If you want to read more of the book, it is available for free here. If you are, like me, more comfortable with a real book, you can find it here.
I believe this text captures the essence of what being a gentleman is all about. Some modernisation may be needed but it is a very good starting point for a few ground rules defining the modern gentleman. Here are a few points you may want to keep in mind:
1. A gentleman never causes unnecessary offence.
A gentleman has too much sense to get any enjoyment from other people's misery. Being purposefully offencive and down putting is the lowest form of behaviour any person can reach for to make oneself feel better. There is only one sensible way to make yourself feel better and that is to improve your own life, and there is never a reason to diminish the quality of others'. A gentleman will always be encouraging towards others and take pride in the support he can lend to the people he meets.
2: A gentleman treats everyone with respect.
This point follows on from the first but is definitely important enough to stand by itself. Being respectful towards others' is one of the most important features of a gentleman. Treat your enemy as your friend, you never know when your enemy will be your friend.
3: A gentleman always chooses brains over brawn.
In a world were disagreements are far too often settled by physical violence it is time to implement some gentlemanly manners. I cannot think of a single situation where a gentleman would need to be violent. A gentleman will never lower himself to the level of an aggressor and will always try to solve conflicts diplomatically. If a conflict cannot be solved by peaceful means it is probably best to walk as the better man.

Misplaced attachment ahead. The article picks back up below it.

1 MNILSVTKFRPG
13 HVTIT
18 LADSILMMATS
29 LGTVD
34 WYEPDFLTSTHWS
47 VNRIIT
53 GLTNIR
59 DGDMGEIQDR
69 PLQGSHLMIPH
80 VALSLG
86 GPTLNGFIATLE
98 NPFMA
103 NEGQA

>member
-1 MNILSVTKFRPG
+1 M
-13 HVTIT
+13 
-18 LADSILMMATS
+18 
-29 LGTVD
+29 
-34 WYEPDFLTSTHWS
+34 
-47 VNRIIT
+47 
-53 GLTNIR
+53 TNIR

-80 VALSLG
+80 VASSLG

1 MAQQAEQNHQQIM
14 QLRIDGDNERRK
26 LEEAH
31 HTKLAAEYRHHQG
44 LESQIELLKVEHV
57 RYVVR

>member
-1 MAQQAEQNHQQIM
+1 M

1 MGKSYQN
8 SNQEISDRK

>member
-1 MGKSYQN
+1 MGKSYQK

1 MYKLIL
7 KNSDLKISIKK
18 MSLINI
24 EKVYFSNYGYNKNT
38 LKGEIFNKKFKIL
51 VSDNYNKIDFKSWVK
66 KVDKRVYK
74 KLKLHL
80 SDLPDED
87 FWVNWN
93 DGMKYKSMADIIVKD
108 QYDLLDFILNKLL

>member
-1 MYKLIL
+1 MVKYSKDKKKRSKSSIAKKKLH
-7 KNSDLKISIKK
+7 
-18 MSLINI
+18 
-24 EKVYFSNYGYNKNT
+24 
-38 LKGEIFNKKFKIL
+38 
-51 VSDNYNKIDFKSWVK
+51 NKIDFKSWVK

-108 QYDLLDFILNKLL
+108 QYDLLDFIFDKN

4: A gentleman pays great attention to his appearance.
A gentleman is often first recognised by his flawless appearance. Emphasising personal hygiene and being well-groomed is a trait of a gentleman. He is also particular about the clothes he wears and pays great attention to details and basic rules of dressing well. A gentleman is concerned with quality rather than brand and never wears clothes and accessories as a way to show off. It is a common misconception that being well turned out is for the wealthy and that it requires substantial monetary means to fund an appearance worthy of a gentleman. Being a gentleman is a mental state and acquiring good quality, well-fitting, attires can come at a very reasonable price. It is all about making an effort within the means available to you.